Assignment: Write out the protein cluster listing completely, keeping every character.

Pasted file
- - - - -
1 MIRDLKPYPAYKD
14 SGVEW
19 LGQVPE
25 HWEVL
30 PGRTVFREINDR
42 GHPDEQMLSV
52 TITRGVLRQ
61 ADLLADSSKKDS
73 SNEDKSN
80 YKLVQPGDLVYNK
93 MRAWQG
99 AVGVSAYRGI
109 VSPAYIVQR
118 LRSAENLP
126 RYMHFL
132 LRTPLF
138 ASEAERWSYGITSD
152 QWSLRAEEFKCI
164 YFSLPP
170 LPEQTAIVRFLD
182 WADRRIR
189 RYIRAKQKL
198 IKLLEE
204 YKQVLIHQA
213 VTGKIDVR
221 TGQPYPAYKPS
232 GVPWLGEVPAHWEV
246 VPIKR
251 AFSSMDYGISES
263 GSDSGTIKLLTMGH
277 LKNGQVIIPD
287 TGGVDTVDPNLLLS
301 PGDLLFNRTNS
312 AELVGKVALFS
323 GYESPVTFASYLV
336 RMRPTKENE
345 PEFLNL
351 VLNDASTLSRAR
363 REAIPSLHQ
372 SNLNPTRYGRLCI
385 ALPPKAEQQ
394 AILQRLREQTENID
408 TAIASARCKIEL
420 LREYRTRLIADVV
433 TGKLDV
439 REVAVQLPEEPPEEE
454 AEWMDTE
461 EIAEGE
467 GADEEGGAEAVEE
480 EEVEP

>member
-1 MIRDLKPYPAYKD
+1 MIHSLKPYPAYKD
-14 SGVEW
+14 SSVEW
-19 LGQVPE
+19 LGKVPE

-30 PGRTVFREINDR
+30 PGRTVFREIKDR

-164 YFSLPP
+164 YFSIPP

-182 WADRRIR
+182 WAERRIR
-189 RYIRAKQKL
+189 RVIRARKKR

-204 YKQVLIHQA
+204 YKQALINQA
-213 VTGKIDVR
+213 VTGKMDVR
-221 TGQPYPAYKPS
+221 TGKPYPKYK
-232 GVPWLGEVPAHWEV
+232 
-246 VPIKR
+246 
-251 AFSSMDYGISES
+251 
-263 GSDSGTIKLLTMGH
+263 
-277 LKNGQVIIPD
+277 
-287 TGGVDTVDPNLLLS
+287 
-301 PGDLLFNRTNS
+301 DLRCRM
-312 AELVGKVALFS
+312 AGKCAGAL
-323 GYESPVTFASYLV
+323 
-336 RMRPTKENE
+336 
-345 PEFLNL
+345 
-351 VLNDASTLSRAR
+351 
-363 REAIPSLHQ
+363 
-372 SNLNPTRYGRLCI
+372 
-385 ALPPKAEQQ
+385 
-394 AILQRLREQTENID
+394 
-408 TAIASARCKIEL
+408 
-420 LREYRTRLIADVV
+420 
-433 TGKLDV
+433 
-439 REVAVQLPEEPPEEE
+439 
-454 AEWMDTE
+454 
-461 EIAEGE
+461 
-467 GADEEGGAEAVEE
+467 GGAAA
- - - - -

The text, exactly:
1 MIRDLKPYPAYKD
14 SGVEW
19 LGQVPE
25 HWEVL
30 PGRTVFREINDR
42 GHPDEQMLSV
52 TITRGVLRQ
61 ADLLADSSKKDS
73 SNEDKSN
80 YKLVQPGDLVYNK
93 MRAWQG
99 AVGVSAYRGI
109 VSPAYIVQR
118 LRSAENLP
126 RYMHFL
132 LRTPLF
138 ASEAERWSYGITSD
152 QWSLRAEEFKCI
164 YFSLPP
170 LPEQTAIVRFLD
182 WADRRIR
189 RYIRAKQKL
198 IKLLEE
204 YKQVLIHQA
213 VTGKIDVR
221 TGQPYPAYKPS
232 GVPWLGEVPAHWEV
246 VPIKR
251 AFSSMDYGISES
263 GSDSGTIKLLTMGH
277 LKNGQVIIPD
287 TGGVDTVDPNLLLS
301 PGDLLFNRTNS
312 AELVGKVALFS
323 GYESPVTFASYLV
336 RMRPTKENE
345 PEFLNL
351 VLNDASTLSRAR
363 REAIPSLHQ
372 SNLNPTRYGRLCI
385 ALPPKAEQQ
394 AILQRLREQTENID
408 TAIASARCKIEL
420 LREYRTRLIADVV
433 TGKLDV
439 REVAVQLPEEPPEEE
454 AEWMDTE
461 EIAEGE
467 GADEEGGAEAVEE
480 EEVEP

>member
-1 MIRDLKPYPAYKD
+1 MIHSLKPYPAYKD
-14 SGVEW
+14 SSVEW
-19 LGQVPE
+19 LGKVPE

-30 PGRTVFREINDR
+30 PGRTVFREIKDR

-164 YFSLPP
+164 YFSIPP

-182 WADRRIR
+182 WAERRIR
-189 RYIRAKQKL
+189 RVIRARKKR

-204 YKQVLIHQA
+204 YKQALINQA
-213 VTGKIDVR
+213 VTGKMDVR
-221 TGQPYPAYKPS
+221 TGKPYPKYK
-232 GVPWLGEVPAHWEV
+232 
-246 VPIKR
+246 
-251 AFSSMDYGISES
+251 
-263 GSDSGTIKLLTMGH
+263 
-277 LKNGQVIIPD
+277 
-287 TGGVDTVDPNLLLS
+287 
-301 PGDLLFNRTNS
+301 DLRCRM
-312 AELVGKVALFS
+312 AGKCAGAL
-323 GYESPVTFASYLV
+323 
-336 RMRPTKENE
+336 
-345 PEFLNL
+345 
-351 VLNDASTLSRAR
+351 
-363 REAIPSLHQ
+363 
-372 SNLNPTRYGRLCI
+372 
-385 ALPPKAEQQ
+385 
-394 AILQRLREQTENID
+394 
-408 TAIASARCKIEL
+408 
-420 LREYRTRLIADVV
+420 
-433 TGKLDV
+433 
-439 REVAVQLPEEPPEEE
+439 
-454 AEWMDTE
+454 
-461 EIAEGE
+461 
-467 GADEEGGAEAVEE
+467 GGAAA